The Highland Mangabey, Lophocebus kipunji.
Drawing by Stephen D. Nash.
The highland mangabey (Lophocebus kipunji), described and named in 2005, is the first monkey to be discovered in Africa since 1984. This species, endemic to Tanzania, was independently discovered by two research groups, one working in Ndundulu Forest in the Udzungwa Mountains, the other ~350 km to the southwest in the Rungwe-Livingstone Forest in the Southern Highlands. Lophocebus kipunji is an arboreal omnivore with a morphology and vocal repertoire distinct from other mangabeys (Lophocebus spp. and Cercocebus spp.). Although few data are available, studies of its molecular biology, ecology, behavior, and conservation status are underway. Lophocebus kipunji is Critically Endangered as a result of hunting and loss of habitat, which have produced small and fragmented populations. Efforts to improve the conservation status of both Ndundulu Forest and Rungwe-Livingstone Forest are ongoing, as well as augmentation of community-based conservation programs with expanded law enforcement. Research, long-term monitoring, effective law enforcement, and additional conservation projects are all essential to the long-term survival of L. kipunji.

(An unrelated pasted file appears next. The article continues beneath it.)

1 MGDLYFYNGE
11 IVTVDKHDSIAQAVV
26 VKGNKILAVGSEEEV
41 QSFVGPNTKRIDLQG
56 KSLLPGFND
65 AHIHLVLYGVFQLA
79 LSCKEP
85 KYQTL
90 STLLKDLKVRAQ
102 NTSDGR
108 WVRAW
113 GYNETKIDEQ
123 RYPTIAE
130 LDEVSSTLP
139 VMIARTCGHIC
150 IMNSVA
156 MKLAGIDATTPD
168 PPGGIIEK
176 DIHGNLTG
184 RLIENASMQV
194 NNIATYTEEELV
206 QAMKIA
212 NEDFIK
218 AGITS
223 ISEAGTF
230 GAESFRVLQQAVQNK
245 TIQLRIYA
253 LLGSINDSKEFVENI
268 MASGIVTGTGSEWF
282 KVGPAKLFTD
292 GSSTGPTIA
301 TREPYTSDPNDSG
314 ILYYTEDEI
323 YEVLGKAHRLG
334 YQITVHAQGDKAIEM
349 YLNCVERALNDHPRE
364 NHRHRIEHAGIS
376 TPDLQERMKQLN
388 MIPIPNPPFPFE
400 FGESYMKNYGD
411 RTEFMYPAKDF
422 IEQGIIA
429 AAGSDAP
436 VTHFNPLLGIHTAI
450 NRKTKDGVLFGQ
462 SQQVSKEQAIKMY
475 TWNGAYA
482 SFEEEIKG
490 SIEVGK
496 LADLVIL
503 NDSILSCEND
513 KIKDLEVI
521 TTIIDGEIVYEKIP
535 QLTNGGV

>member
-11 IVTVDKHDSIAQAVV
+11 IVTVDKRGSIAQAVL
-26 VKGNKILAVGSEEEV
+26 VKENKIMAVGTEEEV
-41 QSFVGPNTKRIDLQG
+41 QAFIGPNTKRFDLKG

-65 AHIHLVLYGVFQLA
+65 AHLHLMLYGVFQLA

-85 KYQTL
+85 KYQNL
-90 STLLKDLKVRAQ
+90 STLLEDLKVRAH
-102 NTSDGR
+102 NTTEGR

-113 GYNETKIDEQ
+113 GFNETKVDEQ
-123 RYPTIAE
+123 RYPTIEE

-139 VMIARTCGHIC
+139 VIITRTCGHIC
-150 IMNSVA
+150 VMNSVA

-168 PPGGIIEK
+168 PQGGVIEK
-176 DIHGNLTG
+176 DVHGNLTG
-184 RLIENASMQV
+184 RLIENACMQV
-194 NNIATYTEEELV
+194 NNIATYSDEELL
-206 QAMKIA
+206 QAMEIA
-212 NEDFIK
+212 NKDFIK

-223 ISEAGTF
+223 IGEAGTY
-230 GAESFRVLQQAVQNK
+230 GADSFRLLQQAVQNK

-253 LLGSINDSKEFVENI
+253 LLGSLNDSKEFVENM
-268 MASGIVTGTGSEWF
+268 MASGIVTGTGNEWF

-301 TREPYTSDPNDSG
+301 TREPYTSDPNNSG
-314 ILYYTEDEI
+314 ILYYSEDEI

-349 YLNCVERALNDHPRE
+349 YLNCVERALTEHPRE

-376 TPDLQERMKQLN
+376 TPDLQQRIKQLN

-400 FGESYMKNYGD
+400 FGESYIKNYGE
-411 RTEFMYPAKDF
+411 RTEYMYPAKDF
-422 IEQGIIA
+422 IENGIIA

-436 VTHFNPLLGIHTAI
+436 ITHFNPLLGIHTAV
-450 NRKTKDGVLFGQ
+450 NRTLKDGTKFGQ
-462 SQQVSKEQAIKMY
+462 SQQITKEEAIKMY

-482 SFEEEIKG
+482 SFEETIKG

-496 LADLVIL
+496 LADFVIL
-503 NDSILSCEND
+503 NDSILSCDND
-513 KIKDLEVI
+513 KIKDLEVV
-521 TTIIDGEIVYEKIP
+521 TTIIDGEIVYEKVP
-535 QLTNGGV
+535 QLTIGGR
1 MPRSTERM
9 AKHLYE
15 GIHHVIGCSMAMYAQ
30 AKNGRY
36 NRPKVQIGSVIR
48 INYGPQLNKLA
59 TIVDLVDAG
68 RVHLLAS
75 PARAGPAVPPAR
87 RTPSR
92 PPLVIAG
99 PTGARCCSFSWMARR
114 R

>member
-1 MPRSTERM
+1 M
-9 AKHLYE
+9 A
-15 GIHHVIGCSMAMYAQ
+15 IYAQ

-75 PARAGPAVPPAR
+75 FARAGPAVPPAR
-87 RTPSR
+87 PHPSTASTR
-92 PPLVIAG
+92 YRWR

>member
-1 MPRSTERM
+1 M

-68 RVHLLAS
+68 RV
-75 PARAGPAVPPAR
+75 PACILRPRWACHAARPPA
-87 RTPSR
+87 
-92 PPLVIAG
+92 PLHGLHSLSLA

Key Words: Highland mangabey, Lophocebus kipunji, Tanzania, conservation, Udzungwas, Southern Highlands
Carolyn L. Ehardt and Thomas M. Butynski. 2006. The Recently Described Highland Mangabey, Lophocebus kipunji (Cercopithecoidea, Cercopithecinae): Current Knowledge and Conservation Assessment. Primate Conservation. (21): 81 –87